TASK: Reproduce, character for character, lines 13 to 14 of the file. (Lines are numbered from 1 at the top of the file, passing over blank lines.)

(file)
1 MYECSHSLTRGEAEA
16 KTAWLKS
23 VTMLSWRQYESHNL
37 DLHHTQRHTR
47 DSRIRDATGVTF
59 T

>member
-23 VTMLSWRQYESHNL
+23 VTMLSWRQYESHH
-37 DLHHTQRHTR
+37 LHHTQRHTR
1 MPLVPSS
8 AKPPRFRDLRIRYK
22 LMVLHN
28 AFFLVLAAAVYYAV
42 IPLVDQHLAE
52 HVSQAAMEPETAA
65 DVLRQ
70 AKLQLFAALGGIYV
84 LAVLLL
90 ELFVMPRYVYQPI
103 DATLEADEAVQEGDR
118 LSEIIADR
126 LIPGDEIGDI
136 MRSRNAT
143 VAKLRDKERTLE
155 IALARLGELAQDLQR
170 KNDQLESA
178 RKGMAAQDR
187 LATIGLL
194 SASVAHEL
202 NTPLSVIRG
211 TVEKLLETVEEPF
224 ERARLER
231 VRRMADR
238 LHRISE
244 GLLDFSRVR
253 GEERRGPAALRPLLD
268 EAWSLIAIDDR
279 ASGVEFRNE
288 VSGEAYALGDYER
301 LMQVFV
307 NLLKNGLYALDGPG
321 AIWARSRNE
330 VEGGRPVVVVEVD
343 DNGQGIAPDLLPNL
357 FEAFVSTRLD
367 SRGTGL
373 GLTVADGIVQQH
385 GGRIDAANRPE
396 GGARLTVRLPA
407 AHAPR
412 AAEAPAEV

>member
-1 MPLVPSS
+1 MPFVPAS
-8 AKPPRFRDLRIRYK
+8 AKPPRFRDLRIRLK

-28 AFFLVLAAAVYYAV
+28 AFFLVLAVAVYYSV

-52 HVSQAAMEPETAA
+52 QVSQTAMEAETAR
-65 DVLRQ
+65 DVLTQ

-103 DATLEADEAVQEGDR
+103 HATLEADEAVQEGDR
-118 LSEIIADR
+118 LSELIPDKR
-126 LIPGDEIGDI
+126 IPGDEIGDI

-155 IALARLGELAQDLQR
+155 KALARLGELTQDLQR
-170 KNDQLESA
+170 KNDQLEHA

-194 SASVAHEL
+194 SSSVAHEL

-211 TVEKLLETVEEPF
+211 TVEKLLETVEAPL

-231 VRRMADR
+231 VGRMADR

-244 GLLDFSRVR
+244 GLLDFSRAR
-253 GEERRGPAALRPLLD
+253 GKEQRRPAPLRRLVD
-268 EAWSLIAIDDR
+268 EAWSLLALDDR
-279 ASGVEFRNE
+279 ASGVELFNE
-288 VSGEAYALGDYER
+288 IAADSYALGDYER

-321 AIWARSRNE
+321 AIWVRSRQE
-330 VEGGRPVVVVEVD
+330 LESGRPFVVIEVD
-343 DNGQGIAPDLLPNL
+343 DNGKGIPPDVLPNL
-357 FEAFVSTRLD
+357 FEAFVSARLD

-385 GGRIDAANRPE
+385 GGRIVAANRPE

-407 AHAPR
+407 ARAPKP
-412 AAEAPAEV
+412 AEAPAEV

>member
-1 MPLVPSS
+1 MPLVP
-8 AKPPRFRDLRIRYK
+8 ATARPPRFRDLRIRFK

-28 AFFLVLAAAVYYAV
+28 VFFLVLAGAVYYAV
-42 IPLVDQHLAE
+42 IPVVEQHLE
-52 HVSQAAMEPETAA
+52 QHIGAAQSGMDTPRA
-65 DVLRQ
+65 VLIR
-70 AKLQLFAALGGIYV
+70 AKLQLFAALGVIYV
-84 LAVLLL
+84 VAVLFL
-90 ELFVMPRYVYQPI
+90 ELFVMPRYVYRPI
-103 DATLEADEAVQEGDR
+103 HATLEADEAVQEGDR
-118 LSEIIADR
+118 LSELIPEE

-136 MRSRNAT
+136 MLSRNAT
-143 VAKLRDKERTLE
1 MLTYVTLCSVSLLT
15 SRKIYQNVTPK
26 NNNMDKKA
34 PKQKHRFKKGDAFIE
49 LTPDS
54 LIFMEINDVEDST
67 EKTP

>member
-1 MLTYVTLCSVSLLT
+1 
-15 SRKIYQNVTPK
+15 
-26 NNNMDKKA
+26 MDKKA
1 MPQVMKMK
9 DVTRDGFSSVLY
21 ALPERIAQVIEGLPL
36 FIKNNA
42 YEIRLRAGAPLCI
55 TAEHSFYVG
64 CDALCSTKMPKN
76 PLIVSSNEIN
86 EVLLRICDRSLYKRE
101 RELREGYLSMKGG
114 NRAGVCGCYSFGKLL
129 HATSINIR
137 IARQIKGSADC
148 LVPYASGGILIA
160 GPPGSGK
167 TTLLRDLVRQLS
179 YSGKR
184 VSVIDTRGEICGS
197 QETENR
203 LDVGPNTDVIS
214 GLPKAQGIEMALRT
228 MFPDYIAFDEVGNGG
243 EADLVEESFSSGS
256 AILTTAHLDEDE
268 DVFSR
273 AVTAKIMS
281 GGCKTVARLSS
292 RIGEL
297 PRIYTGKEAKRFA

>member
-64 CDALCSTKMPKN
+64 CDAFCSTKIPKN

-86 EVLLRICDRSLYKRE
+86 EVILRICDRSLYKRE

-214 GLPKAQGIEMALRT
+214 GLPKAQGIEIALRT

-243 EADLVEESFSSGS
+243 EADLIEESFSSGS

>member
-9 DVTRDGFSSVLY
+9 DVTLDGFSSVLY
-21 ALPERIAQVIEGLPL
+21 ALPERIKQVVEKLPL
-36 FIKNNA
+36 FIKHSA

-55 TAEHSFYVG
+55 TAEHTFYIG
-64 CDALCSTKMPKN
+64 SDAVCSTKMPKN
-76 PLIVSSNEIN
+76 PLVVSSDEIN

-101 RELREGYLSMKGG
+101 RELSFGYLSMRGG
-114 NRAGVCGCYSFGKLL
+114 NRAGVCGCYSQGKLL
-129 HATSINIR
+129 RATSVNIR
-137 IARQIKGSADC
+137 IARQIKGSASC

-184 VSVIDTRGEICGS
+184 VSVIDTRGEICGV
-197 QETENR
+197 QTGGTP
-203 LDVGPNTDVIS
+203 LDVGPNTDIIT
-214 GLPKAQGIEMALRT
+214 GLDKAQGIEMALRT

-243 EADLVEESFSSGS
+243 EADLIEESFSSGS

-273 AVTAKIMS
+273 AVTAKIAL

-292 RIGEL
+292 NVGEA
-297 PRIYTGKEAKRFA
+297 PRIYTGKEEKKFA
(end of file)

8 AKPPRFRDLRIRYK
22 LMVLHN